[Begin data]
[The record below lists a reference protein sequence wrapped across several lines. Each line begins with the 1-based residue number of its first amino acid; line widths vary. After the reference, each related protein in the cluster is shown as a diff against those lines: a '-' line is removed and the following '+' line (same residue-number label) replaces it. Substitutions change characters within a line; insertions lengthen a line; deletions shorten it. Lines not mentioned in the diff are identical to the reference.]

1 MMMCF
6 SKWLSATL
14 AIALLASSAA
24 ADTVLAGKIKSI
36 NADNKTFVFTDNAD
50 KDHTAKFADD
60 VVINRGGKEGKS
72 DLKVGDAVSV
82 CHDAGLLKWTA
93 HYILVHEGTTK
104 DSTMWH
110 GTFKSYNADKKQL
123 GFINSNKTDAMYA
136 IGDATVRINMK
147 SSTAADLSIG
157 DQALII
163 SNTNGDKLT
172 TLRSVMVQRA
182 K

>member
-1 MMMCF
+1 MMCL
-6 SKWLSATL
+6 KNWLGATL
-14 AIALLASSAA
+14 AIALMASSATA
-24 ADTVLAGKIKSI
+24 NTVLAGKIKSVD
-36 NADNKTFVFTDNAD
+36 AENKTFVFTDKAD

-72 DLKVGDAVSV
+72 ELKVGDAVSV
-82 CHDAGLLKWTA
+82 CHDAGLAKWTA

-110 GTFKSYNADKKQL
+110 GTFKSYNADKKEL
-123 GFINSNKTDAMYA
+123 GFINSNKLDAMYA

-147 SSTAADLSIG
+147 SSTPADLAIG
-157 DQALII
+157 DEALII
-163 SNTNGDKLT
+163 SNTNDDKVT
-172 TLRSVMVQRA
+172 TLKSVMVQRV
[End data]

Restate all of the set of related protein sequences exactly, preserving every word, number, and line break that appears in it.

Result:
[The record below lists a reference protein sequence wrapped across several lines. Each line begins with the 1-based residue number of its first amino acid; line widths vary. After the reference, each related protein in the cluster is shown as a diff against those lines: a '-' line is removed and the following '+' line (same residue-number label) replaces it. Substitutions change characters within a line; insertions lengthen a line; deletions shorten it. Lines not mentioned in the diff are identical to the reference.]

1 MMMCF
6 SKWLSATL
14 AIALLASSAA
24 ADTVLAGKIKSI
36 NADNKTFVFTDNAD
50 KDHTAKFADD
60 VVINRGGKEGKS
72 DLKVGDAVSV
82 CHDAGLLKWTA
93 HYILVHEGTTK
104 DSTMWH
110 GTFKSYNADKKQL
123 GFINSNKTDAMYA
136 IGDATVRINMK
147 SSTAADLSIG
157 DQALII
163 SNTNGDKLT
172 TLRSVMVQRA
182 K

>member
-1 MMMCF
+1 MMCL
-6 SKWLSATL
+6 KNWLGATL
-14 AIALLASSAA
+14 AIALMASSATA
-24 ADTVLAGKIKSI
+24 NTVLAGKIKSVD
-36 NADNKTFVFTDNAD
+36 AENKTFVFTDKAD

-72 DLKVGDAVSV
+72 ELKVGDAVSV
-82 CHDAGLLKWTA
+82 CHDAGLAKWTA

-110 GTFKSYNADKKQL
+110 GTFKSYNADKKEL
-123 GFINSNKTDAMYA
+123 GFINSNKLDAMYA

-147 SSTAADLSIG
+147 SSTPADLAIG
-157 DQALII
+157 DEALII
-163 SNTNGDKLT
+163 SNTNDDKVT
-172 TLRSVMVQRA
+172 TLKSVMVQRV